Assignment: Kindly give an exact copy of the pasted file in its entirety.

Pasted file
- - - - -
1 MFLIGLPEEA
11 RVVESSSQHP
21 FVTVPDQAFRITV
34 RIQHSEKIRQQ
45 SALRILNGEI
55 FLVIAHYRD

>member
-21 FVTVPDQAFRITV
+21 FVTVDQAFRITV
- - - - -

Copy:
1 MFLIGLPEEA
11 RVVESSSQHP
21 FVTVPDQAFRITV
34 RIQHSEKIRQQ
45 SALRILNGEI
55 FLVIAHYRD

>member
-21 FVTVPDQAFRITV
+21 FVTVDQAFRITV